Unit 3 Study Guide Answer Key

Holy Land
Jerusalem and other places in Palestine where Christians believe Jesus had lived and preached.
Holy Roman Empire
empire of west central Europe from 962 to 1806, comprising present-day Germany and neighboring lands
Clovis
King of the Franks, who converted to Christianity
Charles Martel
Leader of the Franks at the battle of Tours
Charlemagne
emperor who united much of Western Europe into Christian kingdom
Benedict
monk who instituted the Benedictine Rule for regulating monastic life
Ferdinand and Isabella
Ferdinand and Isabella
their marriage created the unified state of Spain; used harsh policies to rid Spain of Muslims and Jews in order to make it a completely Christian state
Franks
a Germanic tribe that conquered present day France and neighboring lands in the 400s
Frederick Barbarossa
Frederick Barbarossa
the Holy Roman emperor Frederick I called Frederick Barbarossa or “Red Beard” who tried to build an empire from the Baltic to Adriatic seas
Joan of Arc
Joan of Arc
17 year-old French peasant woman inspired by visions to lead France into victory over England during the Hundreds Years War. Captured by the English who tried her for witchcraft and burned her at the stake
King John
King John
English king who was clever, cruel, and untrustworthy
Knight
Knight
a European noble who served as a mounted warrior
Pope Innocent III
Pope Innocent III
claimed papal supremacy, helped Church reach height of its power.
Pope Urban II
Pope Urban II
called for the First Crusade
serf
serf
in Medieval Europe, a peasant bound to the lord’s land
St. Francis of Assisi
St. Francis of Assisi
founder of Franciscan order of friars
Thomas Aquinas
Thomas Aquinas
scholar who used scholasticism to reconcile faith and reason
vassal
vassal
in Medieval Europe, a lord who was granted land in exchange for service and loyalty to greater lord
Vikings
Vikings
Scandinavian peoples whose sailors raided Europe from the 700’s through the 1100’s
Black Death
Black Death
an epidemic of the bubonic plague that ravaged Europe in the 1300’s
Crusades
Crusades
a series of wars from the 1000’s through 1200’s in which European Christians tried to win control of the Holy Land from Muslims.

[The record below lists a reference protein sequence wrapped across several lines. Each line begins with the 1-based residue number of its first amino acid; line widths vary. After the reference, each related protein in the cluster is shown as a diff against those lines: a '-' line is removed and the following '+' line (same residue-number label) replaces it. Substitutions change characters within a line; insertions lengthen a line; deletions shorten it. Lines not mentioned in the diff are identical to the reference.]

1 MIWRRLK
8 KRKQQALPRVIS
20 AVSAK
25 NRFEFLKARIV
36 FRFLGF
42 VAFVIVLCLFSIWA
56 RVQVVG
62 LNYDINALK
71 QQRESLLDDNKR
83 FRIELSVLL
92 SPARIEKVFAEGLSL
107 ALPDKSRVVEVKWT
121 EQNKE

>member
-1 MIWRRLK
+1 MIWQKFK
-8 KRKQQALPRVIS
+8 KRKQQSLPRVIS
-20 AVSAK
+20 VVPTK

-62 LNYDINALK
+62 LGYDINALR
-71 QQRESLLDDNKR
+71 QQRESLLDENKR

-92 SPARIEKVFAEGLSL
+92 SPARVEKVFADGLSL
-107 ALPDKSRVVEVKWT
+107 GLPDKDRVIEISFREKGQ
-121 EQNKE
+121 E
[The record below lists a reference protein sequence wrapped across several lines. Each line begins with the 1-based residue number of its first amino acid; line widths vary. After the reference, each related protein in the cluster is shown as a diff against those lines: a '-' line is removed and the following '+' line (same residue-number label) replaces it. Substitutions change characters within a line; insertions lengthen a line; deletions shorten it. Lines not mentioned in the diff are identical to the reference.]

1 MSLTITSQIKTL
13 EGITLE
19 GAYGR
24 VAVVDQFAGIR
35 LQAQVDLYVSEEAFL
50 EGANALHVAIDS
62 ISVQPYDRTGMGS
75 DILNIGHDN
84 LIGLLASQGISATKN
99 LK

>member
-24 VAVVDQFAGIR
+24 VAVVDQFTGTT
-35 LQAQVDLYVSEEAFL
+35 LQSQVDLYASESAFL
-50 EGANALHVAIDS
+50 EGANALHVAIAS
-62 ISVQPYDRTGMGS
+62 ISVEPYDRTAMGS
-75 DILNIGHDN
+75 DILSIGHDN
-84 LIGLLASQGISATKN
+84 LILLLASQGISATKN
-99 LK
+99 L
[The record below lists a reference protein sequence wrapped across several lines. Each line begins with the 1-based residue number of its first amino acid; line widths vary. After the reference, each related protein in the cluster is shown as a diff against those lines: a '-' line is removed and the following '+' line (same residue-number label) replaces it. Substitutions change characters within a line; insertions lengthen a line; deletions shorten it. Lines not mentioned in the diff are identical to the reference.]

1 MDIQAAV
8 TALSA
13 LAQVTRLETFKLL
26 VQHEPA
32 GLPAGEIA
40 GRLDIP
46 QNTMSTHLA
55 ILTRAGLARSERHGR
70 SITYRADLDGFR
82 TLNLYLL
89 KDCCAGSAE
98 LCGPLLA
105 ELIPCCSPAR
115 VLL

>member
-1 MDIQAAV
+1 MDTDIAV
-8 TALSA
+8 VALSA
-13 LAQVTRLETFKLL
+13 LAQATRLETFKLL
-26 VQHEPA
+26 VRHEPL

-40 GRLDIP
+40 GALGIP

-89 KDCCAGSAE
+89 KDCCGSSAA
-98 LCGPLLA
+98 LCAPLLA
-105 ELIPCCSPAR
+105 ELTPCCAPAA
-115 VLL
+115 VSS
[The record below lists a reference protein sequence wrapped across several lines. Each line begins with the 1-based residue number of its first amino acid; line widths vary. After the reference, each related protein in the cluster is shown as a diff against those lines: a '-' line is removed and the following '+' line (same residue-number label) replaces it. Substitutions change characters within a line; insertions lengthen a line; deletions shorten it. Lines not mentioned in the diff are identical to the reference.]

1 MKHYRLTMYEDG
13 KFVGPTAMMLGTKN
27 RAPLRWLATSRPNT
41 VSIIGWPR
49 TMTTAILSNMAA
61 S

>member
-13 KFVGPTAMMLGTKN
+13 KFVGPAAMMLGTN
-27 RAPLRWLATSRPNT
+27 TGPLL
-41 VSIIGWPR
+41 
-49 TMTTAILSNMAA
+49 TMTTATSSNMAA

Hundred Years War
Hundred Years War
a series of conflicts between England and France from 1337 to 1453 over rights to certain lands and the English Channel
Inquisition
Inquisition
a Church court set up to try people accused of heresy
Reconquista
Reconquista
during the 1400’s, the campaign by European Christians to drive the Muslims from present-day Spain
Common Law
a legal system based on customs and court rulings
due process of law
the requirement that the government act fairly and in accordance with established rules in all that it does
feudal contract
exchange of pledges between lords and vassals
feudalism
feudalism
loosely organized system of government in which local lords government their own lands but owed military service and other support to a greater lord.
fief
fief
in Medieval Europe, an estate granted by a lord to a vassal in exchange for service and loyalty
jury
jury
legal group of people sworn to make a decision in a legal case
inflation
inflation
economic cycle that involves a rapid rise in price linked to sharp increase in the amount of money available
lay investiture
lay investiture
appointment of bishops by anyone who is a member of the clergy
Magna Carta
the Great Charter approved by King John of England in 1215; it limited royal power and established certain rights of English freeman
Parliament
the legislature of England, and later of Great Britain
chivalry
code of conduct for knights during the Middle Ages
excommunication
exclusion from the Roman Catholic Church as a penalty for refusing to obey church law
flying buttresses
stone supports on the outside of a building that allowed builders to construct higher, thinner walls that contained large stained-glass windows
Gothic style
type of European architecture that developed in the Middle Ages, characterized by flying buttresses, ribbed vaulting, thin walls, and high roofs.
Manor
during the Middle Ages in Europe, a lord’s estate which included one or more villages and surrounding lands
papal supremacy
the claim of medieval popes that they had authority over all secular rulers
scholasticism
in Medieval Europe, the school of thought that used logic and reason to support Christian belief
secular
having to do with worldly, rather than religious, matters; nonreligious